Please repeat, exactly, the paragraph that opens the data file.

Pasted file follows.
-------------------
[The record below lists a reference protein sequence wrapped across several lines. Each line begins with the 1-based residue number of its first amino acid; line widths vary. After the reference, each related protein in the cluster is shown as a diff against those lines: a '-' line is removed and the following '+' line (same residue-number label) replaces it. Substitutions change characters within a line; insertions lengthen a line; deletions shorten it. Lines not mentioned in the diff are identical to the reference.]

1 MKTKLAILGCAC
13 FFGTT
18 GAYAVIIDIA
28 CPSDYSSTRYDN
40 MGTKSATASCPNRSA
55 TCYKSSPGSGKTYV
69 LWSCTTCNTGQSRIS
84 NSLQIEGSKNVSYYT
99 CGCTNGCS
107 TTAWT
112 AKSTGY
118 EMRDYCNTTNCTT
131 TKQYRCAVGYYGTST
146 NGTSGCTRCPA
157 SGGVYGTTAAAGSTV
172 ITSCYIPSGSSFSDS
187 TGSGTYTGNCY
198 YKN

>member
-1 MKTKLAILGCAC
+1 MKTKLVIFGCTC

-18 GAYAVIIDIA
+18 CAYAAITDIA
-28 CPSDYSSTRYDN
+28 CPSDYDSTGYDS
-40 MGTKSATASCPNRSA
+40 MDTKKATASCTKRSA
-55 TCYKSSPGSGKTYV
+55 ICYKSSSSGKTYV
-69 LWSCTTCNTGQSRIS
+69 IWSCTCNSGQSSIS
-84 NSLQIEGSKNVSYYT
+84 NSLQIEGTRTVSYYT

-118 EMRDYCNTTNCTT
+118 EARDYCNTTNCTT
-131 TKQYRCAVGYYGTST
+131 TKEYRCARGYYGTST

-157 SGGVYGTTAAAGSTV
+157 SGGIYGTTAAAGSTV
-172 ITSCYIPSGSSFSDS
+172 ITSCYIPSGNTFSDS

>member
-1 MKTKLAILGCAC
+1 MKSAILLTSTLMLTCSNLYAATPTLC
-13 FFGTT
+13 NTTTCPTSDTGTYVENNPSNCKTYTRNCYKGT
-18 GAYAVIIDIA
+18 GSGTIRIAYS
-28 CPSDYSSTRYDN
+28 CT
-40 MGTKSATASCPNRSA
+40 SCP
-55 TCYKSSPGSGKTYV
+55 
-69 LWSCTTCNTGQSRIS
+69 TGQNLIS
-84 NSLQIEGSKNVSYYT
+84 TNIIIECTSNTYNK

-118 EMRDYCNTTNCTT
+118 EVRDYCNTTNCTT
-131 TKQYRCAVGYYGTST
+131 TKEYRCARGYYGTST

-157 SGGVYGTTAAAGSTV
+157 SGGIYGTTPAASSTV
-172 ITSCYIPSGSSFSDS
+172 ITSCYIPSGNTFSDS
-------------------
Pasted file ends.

[The record below lists a reference protein sequence wrapped across several lines. Each line begins with the 1-based residue number of its first amino acid; line widths vary. After the reference, each related protein in the cluster is shown as a diff against those lines: a '-' line is removed and the following '+' line (same residue-number label) replaces it. Substitutions change characters within a line; insertions lengthen a line; deletions shorten it. Lines not mentioned in the diff are identical to the reference.]